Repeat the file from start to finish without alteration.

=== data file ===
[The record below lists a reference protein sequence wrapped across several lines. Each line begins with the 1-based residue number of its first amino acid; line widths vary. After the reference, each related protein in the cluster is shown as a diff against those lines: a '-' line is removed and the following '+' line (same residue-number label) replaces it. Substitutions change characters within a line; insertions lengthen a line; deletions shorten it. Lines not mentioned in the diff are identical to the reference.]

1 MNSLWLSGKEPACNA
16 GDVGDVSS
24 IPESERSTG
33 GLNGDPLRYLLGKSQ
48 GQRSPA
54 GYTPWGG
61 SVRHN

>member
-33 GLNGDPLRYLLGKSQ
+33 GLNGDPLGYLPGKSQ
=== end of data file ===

[The record below lists a reference protein sequence wrapped across several lines. Each line begins with the 1-based residue number of its first amino acid; line widths vary. After the reference, each related protein in the cluster is shown as a diff against those lines: a '-' line is removed and the following '+' line (same residue-number label) replaces it. Substitutions change characters within a line; insertions lengthen a line; deletions shorten it. Lines not mentioned in the diff are identical to the reference.]

1 MNSLWLSGKEPACNA
16 GDVGDVSS
24 IPESERSTG
33 GLNGDPLRYLLGKSQ
48 GQRSPA
54 GYTPWGG
61 SVRHN

>member
-33 GLNGDPLRYLLGKSQ
+33 GLNGDPLGYLPGKSQ